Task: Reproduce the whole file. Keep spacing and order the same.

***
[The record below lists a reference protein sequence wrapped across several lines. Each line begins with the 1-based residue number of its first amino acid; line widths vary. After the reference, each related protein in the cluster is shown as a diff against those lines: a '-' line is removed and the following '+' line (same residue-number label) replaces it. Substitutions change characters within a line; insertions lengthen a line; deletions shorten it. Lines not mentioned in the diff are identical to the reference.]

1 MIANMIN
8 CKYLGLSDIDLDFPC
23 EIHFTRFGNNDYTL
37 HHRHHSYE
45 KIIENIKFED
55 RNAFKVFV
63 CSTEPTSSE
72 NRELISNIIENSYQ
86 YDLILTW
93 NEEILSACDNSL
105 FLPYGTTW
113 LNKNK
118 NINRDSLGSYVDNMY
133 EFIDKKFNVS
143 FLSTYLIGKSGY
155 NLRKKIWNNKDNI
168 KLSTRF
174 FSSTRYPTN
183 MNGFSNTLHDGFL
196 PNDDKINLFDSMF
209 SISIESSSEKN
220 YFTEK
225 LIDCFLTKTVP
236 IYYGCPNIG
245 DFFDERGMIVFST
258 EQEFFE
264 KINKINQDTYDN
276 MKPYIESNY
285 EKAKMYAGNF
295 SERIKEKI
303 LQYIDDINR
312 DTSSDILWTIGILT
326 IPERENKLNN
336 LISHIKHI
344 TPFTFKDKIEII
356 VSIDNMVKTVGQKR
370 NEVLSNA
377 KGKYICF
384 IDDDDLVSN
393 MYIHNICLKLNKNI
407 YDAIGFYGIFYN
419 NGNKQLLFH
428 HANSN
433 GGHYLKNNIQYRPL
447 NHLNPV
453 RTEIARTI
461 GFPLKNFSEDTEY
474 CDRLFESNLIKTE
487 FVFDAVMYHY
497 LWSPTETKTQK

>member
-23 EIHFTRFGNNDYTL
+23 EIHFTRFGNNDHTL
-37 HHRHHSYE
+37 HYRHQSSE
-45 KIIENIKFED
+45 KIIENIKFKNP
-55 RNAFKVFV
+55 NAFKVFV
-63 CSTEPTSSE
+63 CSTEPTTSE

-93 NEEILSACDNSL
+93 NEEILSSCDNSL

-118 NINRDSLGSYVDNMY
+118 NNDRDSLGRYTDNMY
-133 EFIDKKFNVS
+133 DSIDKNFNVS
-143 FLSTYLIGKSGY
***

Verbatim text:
[The record below lists a reference protein sequence wrapped across several lines. Each line begins with the 1-based residue number of its first amino acid; line widths vary. After the reference, each related protein in the cluster is shown as a diff against those lines: a '-' line is removed and the following '+' line (same residue-number label) replaces it. Substitutions change characters within a line; insertions lengthen a line; deletions shorten it. Lines not mentioned in the diff are identical to the reference.]

1 MIANMIN
8 CKYLGLSDIDLDFPC
23 EIHFTRFGNNDYTL
37 HHRHHSYE
45 KIIENIKFED
55 RNAFKVFV
63 CSTEPTSSE
72 NRELISNIIENSYQ
86 YDLILTW
93 NEEILSACDNSL
105 FLPYGTTW
113 LNKNK
118 NINRDSLGSYVDNMY
133 EFIDKKFNVS
143 FLSTYLIGKSGY
155 NLRKKIWNNKDNI
168 KLSTRF
174 FSSTRYPTN
183 MNGFSNTLHDGFL
196 PNDDKINLFDSMF
209 SISIESSSEKN
220 YFTEK
225 LIDCFLTKTVP
236 IYYGCPNIG
245 DFFDERGMIVFST
258 EQEFFE
264 KINKINQDTYDN
276 MKPYIESNY
285 EKAKMYAGNF
295 SERIKEKI
303 LQYIDDINR
312 DTSSDILWTIGILT
326 IPERENKLNN
336 LISHIKHI
344 TPFTFKDKIEII
356 VSIDNMVKTVGQKR
370 NEVLSNA
377 KGKYICF
384 IDDDDLVSN
393 MYIHNICLKLNKNI
407 YDAIGFYGIFYN
419 NGNKQLLFH
428 HANSN
433 GGHYLKNNIQYRPL
447 NHLNPV
453 RTEIARTI
461 GFPLKNFSEDTEY
474 CDRLFESNLIKTE
487 FVFDAVMYHY
497 LWSPTETKTQK

>member
-23 EIHFTRFGNNDYTL
+23 EIHFTRFGNNDHTL
-37 HHRHHSYE
+37 HYRHQSSE
-45 KIIENIKFED
+45 KIIENIKFKNP
-55 RNAFKVFV
+55 NAFKVFV
-63 CSTEPTSSE
+63 CSTEPTTSE

-93 NEEILSACDNSL
+93 NEEILSSCDNSL

-118 NINRDSLGSYVDNMY
+118 NNDRDSLGRYTDNMY
-133 EFIDKKFNVS
+133 DSIDKNFNVS
-143 FLSTYLIGKSGY